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    Talk on the radio today they are removing the crossings at Whitemud beside Gateway Blvd.

    Can anyone else confirm?

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    ^ They said on the news this morning they are removing the track crossing Whyte Ave.
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    The crossing at the Whitemud ramps will be necessary for the long term future as the line goes north before reaching the wye near Argyll Road
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  77. #77

    Exclamation CP Rail to tap value of excess lands with property developer Dream Unlimited

    Apparent confirmation of the September 2014 rumour is listed in this Edmonton Journal article:

    The largest property to be redeveloped is at the railway’s South Edmonton Yard, a 32-hectare site.

    Edmonton Mayor Don Iveson said CP will have to work with the city on any redevelopment plans for the land.

    “We have been waiting for a long time for a sense of what Canadian Pacific wanted to do with that yard south of Argyll,” he said. “I’m very excited for the city being able to work with (them) … It’s not going to happen overnight.”
    It appears to me that Mayor Iveson misspoke, was misquoted or has misunderstood the redevelopment area in question. The South Edmonton Yard (aka Strathcona Yard) is the area south of Whyte and north of Argyll. The old intermodal yard south of Argyll (between 34 and 39 avenues) is on land leased from the province.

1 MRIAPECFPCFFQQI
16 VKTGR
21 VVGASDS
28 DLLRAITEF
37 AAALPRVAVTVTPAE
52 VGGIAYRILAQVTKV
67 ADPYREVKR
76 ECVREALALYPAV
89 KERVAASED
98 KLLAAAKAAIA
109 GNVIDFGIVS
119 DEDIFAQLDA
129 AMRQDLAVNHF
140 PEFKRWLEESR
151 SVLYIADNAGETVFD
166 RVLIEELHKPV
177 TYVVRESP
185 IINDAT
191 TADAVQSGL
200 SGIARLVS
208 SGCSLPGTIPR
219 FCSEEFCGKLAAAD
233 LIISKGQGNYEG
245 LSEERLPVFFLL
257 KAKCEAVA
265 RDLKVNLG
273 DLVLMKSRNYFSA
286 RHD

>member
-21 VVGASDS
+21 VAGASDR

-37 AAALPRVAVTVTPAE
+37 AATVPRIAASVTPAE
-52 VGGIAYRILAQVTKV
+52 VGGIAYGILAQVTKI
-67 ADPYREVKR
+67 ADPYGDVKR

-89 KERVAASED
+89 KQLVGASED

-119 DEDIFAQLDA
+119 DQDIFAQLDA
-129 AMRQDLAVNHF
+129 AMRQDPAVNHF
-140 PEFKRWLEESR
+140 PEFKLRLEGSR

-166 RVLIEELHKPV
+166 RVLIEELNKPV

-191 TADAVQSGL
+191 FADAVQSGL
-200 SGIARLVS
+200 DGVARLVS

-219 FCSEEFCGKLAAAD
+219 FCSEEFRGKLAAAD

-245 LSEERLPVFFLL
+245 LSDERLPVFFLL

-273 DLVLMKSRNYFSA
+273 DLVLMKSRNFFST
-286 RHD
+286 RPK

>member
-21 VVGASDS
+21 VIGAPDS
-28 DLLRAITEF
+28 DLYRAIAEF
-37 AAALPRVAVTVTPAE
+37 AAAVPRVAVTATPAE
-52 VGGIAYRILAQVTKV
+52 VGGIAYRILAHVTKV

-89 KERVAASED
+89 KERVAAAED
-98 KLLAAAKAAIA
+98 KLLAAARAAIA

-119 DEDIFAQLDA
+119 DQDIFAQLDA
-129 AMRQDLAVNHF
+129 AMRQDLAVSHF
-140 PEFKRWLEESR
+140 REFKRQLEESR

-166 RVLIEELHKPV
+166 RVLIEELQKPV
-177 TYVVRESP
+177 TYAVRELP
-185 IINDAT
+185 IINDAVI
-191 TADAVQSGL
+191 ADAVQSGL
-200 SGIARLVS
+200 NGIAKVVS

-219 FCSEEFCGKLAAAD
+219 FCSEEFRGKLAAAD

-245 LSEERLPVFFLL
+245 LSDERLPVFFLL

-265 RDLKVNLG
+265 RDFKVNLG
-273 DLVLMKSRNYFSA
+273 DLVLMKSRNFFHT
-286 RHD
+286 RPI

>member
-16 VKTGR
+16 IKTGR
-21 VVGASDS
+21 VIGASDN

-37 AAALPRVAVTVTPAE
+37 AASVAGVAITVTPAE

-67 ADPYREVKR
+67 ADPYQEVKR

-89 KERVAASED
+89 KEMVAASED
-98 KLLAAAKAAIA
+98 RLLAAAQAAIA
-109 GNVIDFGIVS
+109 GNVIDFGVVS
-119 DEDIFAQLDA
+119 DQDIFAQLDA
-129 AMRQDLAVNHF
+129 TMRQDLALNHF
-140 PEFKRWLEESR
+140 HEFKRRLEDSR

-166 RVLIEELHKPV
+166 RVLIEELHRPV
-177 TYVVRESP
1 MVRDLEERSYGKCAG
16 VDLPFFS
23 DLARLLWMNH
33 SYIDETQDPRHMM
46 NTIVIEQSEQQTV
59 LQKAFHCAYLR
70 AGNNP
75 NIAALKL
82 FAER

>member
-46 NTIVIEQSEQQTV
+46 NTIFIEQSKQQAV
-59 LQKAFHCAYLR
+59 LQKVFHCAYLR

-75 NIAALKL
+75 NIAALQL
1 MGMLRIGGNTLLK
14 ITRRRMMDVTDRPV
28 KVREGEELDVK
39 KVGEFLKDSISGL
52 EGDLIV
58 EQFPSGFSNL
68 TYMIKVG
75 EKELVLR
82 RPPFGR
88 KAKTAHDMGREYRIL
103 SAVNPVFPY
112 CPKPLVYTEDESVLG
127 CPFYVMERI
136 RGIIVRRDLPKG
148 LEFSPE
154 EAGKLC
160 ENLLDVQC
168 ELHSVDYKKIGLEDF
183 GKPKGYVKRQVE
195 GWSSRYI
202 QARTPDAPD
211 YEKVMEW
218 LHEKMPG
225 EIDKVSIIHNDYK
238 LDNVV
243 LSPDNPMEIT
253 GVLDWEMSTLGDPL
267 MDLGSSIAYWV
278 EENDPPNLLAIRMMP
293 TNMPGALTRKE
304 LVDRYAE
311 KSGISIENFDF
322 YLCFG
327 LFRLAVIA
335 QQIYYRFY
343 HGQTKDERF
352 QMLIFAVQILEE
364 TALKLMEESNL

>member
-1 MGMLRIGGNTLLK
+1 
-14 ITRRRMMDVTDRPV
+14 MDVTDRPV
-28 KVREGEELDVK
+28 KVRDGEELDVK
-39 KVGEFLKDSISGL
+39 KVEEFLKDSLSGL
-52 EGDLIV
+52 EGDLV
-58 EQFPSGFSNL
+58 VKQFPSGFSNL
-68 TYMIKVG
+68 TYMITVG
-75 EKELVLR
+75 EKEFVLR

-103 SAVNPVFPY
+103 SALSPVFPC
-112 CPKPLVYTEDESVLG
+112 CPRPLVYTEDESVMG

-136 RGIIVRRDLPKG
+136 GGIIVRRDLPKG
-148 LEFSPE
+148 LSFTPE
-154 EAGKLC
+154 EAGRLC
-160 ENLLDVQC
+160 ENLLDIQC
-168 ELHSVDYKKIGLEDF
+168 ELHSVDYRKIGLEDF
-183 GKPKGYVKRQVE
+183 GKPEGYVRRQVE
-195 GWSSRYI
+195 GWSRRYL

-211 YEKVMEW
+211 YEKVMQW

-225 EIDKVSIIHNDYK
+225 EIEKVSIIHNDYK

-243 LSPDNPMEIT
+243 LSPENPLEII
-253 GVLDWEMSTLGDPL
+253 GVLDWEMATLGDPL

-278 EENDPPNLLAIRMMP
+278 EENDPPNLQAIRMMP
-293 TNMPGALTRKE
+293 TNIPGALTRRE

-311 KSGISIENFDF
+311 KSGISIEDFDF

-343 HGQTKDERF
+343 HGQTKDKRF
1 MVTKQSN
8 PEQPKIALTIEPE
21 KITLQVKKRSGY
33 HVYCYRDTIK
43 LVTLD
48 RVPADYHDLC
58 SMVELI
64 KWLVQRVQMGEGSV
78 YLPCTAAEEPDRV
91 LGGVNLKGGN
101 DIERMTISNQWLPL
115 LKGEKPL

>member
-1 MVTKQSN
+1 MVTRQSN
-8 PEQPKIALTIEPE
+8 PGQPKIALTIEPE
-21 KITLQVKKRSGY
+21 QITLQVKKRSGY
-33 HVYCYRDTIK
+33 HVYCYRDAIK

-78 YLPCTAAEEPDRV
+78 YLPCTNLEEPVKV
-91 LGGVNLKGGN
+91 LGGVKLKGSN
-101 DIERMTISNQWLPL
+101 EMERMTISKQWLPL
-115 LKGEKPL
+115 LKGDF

I will reiterate my hope there is consideration for an improved south side-to-downtown corridor through the area.
    Last edited by Spill; 20-01-2015 at 04:10 PM. Reason: typo

  78. #78

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    would love to see gateway/calgary trail slip under whyte avenue (without changing the feel of whyte avenue area and keeping it as ped orientated if not more) into a tunnel that goes under saskatchewan drive and then straight on to the new walterdale bridge.
    Would love to see East and West Whyte avenue solidify. Would love to see the railyards redeveloped into housing...

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    Would like to see 76 Ave extended across the rail yard. That will allow for an alternative east-west commuter route in the vicinity, take the heat off Whyte Ave. The only other entity in the way of that is the Auto Rescue yard west of 99 St.
    Last edited by Sonic Death Monkey; 20-01-2015 at 04:35 PM.
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  80. #80